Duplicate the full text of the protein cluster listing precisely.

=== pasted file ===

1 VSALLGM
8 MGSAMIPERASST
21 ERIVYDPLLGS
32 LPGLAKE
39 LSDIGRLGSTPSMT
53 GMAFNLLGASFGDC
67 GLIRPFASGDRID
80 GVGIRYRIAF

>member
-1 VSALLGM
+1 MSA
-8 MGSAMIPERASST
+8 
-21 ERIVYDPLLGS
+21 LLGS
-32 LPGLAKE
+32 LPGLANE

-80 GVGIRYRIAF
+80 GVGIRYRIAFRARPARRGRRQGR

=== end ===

1 VSALLGM
8 MGSAMIPERASST
21 ERIVYDPLLGS
32 LPGLAKE
39 LSDIGRLGSTPSMT
53 GMAFNLLGASFGDC
67 GLIRPFASGDRID
80 GVGIRYRIAF

>member
-1 VSALLGM
+1 MSA
-8 MGSAMIPERASST
+8 
-21 ERIVYDPLLGS
+21 LLGS
-32 LPGLAKE
+32 LPGLANE

-80 GVGIRYRIAF
+80 GVGIRYRIAFRARPARRGRRQGR